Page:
Sen. Joseph Lieberman, I-Conn., is confident the Senate will consider his controversial cybersecurity bill within the next month. Whether he has garnered enough support among divided lawmakers is another issue.
“I’m as confident as I can be that this will come up no later than July,” Lieberman told reporters at one of two cyber briefings by the Department of Homeland Security on Wednesday. Lieberman echoed intentions by Senate Majority Leader Harry Reid, D-Nev., to bring cyber legislation to the Senate floor as soon as possible.
The House passed the Cyber Intelligence Sharing and Protection Act (CISPA), HR 3523, in April, but Lieberman said his bill is the better bill. In a statement Wednesday he urged the Senate to pass the bill and iron out differences with the House.
Under Lieberman’s 2012 Cybersecurity Act, certain companies operating the nation’s electric grid, water supply and other critical systems would have to meet cybersecurity standards approved and enforced by DHS and share with the government all instances when they come under cyber attack.
But Congress is at odds about DHS regulating the security of some privately owned networks and whether the department is capable of taking on that role. The briefing on Capitol Hill was one of several that Lieberman hopes will change people’s perception of DHS and highlight its cyber defense capabilities.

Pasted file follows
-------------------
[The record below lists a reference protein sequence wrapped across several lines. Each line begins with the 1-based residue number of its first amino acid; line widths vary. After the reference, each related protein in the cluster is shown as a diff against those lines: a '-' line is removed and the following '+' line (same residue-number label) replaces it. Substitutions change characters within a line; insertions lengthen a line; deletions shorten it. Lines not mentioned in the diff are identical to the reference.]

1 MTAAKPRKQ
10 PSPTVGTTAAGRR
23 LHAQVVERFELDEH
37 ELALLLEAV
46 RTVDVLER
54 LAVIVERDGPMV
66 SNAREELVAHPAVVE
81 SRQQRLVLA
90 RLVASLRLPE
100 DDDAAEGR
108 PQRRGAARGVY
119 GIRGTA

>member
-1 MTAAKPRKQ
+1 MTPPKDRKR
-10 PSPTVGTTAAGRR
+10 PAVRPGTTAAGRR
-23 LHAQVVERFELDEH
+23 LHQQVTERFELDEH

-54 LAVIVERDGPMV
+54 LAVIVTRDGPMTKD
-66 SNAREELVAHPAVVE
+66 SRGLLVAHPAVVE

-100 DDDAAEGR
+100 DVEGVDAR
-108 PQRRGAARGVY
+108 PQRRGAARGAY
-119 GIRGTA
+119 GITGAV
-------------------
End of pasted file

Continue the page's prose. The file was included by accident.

“I want people to be confident that the folks at the department can handle it,” he said.
Mark Weatherford, DHS’ deputy under secretary for cybersecurity, said the department has the capacity and cybersecurity expertise in house as well as partnerships with the Defense Department and National Security Agency. He also refuted claims that DHS’ latest intrusion detection system, Einstein 3, may not be made available to agencies. DHS is considering how to deploy the system, he said.
Officials from DHS’ United States Computer Emergency Readiness Team demonstrated how easily hackers can gain control of a person’s computer through spear phishing — targeted emails crafted to convince an individual to divulge information or open malicious files.
The officials simulated how hackers might gather personal information from social networking sites to design a seemingly credible email. They planted malicious code into an email attachment using an open software tool called BackTrack5. By opening the corrupt file, victims can give attackers complete access to their computer, web camera, documents and other data.
The tool was created for security testing purposes but can also be used to launch intentional attacks.
Spear phishing is the most common form of cyber attacks used against personal computers and critical cyber infrastructure, Lieberman said. He added that his bill would raise the defenses against these types of attacks through information sharing and security requirements. For example, the bill would likely require companies to create more complex passwords.
“Some just have the word password,” he said.